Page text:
Creative lifestyle – Annabelle Brayley

Classic elegance is never out of fashion and Annabelle Brayley loves the idea of well-constructed clothes made out of natural fibres that last and last. In reality though, she is rarely out of jeans and polo shirts (which she doesn’t make) living in outback Queensland and writing books like Nurses of the Outback, Outback Vets and her new one, Our Vietnam Nurses, to be published by Penguin in May.

Annabelle Brayley renovated a handmade favourite linen jacket for The Slow Clothing Project

Annabelle Brayley renovated a handmade favourite linen jacket for The Slow Clothing Project

Outback storyteller and author Annabelle makes or remakes most of her own ‘good clothes’ and for The Slow Clothing Project, she has chosen to renovate a linen jacket she made 15 years ago because she doesn’t like throwing things out, especially beautiful old clothes that have life in them yet. “It’s so easy to repair and/or remodel well-made clothes and most vintage garments are made out of beautiful, good quality, natural-fibre fabric. I love seeing them rejuvenated and given a new lease of life. I love that saying, ‘In a world of Kardashians, be Audrey’,” she said.

“I don’t believe in wearing or using anything (clothing or otherwise) a couple of times and then chucking it out. We live in a world of ‘fast’ everything and clearly it’s done us no favours. Nothing is commercially built to last so we not only have the expense of replacing things, we are cluttering up the Earth with cheap junk. We’re constantly harassed by advertising that tells us what we want/need/should have to make us more fulfilled/better looking/better people/whatever … yet I simply believe we need to slow down, reconnect, appreciate and feed the good in all of us.”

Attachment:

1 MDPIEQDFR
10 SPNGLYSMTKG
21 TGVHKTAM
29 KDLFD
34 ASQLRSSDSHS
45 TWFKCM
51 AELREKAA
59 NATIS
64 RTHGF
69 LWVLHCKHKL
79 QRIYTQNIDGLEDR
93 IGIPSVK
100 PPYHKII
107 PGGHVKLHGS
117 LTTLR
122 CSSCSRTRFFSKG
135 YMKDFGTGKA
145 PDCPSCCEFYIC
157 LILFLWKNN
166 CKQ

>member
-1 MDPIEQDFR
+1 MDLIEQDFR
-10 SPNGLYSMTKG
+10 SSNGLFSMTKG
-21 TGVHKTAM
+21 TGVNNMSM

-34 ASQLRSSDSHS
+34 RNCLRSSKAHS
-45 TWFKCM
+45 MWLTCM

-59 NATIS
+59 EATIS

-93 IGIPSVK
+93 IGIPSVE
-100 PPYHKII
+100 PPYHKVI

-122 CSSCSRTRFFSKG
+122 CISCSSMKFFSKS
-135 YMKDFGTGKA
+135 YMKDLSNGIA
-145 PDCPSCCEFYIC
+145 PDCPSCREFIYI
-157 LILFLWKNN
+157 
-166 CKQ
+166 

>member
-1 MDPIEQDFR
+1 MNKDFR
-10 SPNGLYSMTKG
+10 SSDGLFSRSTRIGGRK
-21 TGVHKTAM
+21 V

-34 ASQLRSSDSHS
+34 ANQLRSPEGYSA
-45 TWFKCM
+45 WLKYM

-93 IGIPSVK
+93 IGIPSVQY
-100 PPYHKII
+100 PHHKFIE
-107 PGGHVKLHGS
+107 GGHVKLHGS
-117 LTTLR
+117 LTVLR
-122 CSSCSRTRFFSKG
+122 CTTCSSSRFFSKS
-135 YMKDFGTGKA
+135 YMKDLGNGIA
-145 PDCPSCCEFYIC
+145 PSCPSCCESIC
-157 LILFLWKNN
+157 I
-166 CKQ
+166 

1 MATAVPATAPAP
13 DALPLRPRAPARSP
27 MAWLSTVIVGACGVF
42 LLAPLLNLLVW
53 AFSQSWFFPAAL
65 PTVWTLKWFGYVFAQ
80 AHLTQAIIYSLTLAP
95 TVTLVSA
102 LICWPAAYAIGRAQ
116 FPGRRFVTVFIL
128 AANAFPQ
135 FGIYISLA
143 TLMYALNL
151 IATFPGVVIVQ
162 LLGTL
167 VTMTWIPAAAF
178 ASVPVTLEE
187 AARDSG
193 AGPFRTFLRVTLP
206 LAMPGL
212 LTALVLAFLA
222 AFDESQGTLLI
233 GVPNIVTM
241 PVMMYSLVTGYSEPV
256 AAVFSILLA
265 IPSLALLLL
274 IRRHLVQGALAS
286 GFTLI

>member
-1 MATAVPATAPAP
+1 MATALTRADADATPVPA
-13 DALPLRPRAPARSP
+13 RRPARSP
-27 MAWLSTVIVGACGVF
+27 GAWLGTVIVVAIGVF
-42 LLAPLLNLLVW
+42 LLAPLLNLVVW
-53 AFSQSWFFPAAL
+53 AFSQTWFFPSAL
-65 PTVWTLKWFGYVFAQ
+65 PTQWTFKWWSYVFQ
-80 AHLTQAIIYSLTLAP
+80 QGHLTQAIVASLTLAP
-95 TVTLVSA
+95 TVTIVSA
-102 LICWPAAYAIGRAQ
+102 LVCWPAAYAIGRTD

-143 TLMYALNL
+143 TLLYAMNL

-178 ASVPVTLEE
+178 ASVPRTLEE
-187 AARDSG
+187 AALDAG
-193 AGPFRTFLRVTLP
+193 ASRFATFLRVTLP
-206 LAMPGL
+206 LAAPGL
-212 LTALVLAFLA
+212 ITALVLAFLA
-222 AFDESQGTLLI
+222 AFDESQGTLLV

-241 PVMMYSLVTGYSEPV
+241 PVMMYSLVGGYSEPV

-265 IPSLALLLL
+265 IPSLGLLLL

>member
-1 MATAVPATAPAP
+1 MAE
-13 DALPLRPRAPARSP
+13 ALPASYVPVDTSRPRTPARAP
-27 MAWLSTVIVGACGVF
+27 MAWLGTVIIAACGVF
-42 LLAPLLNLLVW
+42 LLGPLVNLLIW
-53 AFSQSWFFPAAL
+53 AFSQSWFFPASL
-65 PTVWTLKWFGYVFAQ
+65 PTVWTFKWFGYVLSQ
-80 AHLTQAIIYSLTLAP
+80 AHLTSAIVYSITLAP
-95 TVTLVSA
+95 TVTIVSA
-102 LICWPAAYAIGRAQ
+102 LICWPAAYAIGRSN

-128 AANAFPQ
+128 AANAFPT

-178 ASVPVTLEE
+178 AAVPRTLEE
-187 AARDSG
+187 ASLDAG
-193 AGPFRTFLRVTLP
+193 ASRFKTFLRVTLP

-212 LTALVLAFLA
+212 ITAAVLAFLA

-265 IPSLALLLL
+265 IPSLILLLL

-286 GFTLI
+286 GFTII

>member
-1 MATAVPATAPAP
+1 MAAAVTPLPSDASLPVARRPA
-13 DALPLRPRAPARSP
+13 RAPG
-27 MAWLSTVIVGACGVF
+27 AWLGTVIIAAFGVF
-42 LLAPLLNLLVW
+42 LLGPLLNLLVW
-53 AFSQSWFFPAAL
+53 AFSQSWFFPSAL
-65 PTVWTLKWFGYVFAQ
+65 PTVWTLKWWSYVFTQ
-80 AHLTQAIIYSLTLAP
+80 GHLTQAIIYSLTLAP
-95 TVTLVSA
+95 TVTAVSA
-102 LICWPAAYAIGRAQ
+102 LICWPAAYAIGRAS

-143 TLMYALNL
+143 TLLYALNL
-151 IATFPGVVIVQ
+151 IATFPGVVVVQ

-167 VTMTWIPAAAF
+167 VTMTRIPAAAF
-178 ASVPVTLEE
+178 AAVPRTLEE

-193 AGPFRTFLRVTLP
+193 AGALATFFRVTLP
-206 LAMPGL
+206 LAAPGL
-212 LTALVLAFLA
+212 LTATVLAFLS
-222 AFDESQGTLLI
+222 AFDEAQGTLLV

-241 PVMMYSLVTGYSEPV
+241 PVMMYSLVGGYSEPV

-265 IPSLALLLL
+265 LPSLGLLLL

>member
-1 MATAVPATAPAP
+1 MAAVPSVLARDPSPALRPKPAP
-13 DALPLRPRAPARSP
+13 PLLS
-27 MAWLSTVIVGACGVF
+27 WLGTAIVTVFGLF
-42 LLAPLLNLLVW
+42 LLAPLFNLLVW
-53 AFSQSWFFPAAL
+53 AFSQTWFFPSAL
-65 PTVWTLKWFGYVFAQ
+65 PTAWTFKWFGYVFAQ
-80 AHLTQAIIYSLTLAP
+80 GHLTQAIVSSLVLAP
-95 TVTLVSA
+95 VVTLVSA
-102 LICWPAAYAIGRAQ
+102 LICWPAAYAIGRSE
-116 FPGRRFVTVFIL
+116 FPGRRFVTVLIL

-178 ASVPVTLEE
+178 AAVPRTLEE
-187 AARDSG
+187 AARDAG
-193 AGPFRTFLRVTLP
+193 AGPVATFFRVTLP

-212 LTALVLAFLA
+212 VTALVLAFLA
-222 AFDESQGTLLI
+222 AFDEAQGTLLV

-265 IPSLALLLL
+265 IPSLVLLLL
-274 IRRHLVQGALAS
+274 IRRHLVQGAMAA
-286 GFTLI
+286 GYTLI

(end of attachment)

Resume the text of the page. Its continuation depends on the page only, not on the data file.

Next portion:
Annabelle and husband Ian are both creators and builders who live in a converted red American-style barn at Morven in south-west Queensland. “We use things up or wear them out. We live amongst recycled furniture much of it beautiful old family pieces with a story to tell. We’re busy, hard-working people and we both have occasion to be away from home working, so part of our ‘slow’ is just appreciating being here at the same time even if he’s busy in his shed and I’m in my hut writing or, less often these days, sewing.“

“Whether we like it or not, the world is now a fast-paced, data-driven global community. So many of us communicate now via cyber and it can be isolating. Finding balance isn’t always easy but using the principles of ’handmade’ helps. Cooking is the essence of handmade and taking time to cook from scratch is a great way to ‘slow’ a little every day. It’s easy for those of us who live in rural and remote Australia because we rarely have the option of fast food. Food prep is another job but that doesn’t mean it can’t be enjoyable and the satisfaction derived from providing a meal is huge if you just take the time to think about it; it connects us with our families and each other.“

She said anything handmade is cost-effective, sustainable and rewarding; all great for wellbeing. And, when it comes to clothes, it’s an excellent opportunity to let your ‘individuality’ shine! Growing up it never occurred to Annabelle not to sew because her mother made most of the clothes for herself and four brothers when they were little and even made all Annabelle’s summer uniforms when she went to boarding school.